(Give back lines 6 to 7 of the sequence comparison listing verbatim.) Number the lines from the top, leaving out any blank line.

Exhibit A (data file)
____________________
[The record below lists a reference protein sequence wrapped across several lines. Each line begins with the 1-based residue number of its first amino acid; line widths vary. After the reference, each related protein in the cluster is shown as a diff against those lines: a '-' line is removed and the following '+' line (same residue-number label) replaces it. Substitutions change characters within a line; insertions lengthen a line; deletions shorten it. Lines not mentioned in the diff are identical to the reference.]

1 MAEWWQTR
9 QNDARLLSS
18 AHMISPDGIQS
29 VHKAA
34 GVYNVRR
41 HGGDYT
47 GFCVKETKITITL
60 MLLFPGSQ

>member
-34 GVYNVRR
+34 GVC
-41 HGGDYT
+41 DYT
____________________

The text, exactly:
34 GVYNVRR
41 HGGDYT